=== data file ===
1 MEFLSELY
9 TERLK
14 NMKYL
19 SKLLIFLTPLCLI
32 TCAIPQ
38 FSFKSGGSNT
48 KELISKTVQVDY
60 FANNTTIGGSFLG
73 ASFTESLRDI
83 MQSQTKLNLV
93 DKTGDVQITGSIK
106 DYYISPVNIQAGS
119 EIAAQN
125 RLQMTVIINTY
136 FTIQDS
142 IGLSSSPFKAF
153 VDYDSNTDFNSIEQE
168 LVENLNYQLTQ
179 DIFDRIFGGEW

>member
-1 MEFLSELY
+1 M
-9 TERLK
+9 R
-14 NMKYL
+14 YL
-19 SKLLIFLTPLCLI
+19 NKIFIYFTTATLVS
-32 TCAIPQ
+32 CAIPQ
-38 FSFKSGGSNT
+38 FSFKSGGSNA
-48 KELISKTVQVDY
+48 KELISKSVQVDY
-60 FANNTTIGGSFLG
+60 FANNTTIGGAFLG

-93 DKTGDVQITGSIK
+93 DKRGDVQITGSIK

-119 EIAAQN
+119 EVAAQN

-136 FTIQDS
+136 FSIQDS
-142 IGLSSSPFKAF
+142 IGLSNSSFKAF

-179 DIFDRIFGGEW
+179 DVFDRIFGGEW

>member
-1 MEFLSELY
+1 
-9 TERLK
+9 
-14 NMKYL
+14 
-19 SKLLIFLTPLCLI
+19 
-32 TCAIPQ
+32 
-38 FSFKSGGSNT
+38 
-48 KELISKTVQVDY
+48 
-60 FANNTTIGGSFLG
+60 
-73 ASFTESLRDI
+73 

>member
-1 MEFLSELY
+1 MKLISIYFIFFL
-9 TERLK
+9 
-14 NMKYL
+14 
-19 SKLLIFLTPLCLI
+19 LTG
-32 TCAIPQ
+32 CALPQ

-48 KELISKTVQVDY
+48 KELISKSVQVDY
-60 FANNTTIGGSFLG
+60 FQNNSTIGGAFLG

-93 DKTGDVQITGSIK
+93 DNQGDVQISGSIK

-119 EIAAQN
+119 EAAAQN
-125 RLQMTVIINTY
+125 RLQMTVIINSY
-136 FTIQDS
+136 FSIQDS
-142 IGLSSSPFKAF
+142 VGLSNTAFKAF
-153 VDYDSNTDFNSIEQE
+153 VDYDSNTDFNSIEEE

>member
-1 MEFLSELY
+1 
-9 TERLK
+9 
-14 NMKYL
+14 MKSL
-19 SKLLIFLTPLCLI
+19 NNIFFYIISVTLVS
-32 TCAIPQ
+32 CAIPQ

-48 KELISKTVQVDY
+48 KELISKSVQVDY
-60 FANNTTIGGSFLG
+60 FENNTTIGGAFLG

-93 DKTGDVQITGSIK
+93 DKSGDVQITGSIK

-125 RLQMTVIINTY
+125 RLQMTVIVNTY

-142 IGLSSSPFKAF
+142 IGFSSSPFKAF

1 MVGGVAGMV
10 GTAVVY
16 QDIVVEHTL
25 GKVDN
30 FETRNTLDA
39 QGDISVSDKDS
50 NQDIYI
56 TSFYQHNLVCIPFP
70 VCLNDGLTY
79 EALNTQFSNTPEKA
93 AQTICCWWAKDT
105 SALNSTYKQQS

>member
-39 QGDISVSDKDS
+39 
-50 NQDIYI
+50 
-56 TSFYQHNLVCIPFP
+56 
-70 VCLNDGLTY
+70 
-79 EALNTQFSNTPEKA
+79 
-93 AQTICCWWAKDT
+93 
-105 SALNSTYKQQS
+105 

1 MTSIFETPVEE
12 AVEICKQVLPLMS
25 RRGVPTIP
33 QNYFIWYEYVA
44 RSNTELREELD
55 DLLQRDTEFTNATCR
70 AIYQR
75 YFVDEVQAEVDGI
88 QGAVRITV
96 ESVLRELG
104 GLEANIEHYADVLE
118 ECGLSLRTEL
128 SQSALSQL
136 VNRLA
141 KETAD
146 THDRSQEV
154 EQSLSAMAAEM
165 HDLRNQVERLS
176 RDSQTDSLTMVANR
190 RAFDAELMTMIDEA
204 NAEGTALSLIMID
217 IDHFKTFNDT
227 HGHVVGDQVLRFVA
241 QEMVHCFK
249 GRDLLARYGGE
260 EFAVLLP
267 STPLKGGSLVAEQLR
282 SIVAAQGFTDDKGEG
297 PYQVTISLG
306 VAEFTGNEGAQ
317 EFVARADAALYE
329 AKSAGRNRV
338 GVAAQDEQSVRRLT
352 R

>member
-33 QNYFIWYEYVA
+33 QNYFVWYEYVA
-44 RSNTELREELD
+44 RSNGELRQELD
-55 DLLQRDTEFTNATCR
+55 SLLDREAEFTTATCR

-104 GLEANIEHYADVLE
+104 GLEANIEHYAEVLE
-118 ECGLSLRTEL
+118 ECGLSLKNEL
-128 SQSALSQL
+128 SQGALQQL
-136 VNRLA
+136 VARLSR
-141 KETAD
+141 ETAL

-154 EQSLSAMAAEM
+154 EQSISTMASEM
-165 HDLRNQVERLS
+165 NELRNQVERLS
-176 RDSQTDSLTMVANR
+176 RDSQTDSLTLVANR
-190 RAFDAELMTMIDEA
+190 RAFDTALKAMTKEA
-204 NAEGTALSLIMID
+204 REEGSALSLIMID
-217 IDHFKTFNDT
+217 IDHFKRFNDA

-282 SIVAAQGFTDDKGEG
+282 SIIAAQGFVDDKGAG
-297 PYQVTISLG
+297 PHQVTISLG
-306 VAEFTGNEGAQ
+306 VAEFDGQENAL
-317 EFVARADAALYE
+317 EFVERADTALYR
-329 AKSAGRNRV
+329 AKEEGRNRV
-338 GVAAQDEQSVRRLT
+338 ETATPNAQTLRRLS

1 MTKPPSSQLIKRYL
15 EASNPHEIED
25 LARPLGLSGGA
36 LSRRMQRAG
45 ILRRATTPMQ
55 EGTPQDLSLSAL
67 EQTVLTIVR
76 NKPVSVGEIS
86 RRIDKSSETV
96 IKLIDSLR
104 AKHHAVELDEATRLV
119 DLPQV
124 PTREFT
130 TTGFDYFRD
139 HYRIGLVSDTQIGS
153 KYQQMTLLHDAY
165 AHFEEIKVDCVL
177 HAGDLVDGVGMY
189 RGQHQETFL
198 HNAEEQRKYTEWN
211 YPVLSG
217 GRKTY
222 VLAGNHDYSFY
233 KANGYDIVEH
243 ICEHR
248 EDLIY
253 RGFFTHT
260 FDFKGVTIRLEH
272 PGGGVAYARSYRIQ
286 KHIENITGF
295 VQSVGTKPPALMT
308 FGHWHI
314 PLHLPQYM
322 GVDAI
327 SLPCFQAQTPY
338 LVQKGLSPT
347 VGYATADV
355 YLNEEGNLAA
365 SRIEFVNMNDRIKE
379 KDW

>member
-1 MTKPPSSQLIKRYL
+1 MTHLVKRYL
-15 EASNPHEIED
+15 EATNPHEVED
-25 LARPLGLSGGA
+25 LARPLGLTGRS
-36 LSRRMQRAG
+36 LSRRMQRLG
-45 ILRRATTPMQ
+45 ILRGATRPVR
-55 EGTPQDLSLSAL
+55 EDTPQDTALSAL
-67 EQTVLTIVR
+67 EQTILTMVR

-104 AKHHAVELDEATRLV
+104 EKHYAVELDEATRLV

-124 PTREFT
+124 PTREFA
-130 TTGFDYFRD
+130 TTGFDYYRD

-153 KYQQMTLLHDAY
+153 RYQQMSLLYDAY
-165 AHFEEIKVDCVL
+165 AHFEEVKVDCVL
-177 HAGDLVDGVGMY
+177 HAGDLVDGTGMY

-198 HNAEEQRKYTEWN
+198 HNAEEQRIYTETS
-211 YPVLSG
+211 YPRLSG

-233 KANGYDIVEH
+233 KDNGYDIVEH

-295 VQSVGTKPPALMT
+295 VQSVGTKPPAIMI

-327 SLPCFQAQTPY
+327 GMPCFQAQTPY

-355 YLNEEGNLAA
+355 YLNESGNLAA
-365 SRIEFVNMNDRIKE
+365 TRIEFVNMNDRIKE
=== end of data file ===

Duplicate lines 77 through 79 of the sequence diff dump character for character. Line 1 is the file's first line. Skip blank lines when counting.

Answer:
-48 KELISKTVQVDY
+48 KELISKSVQVDY
-60 FANNTTIGGSFLG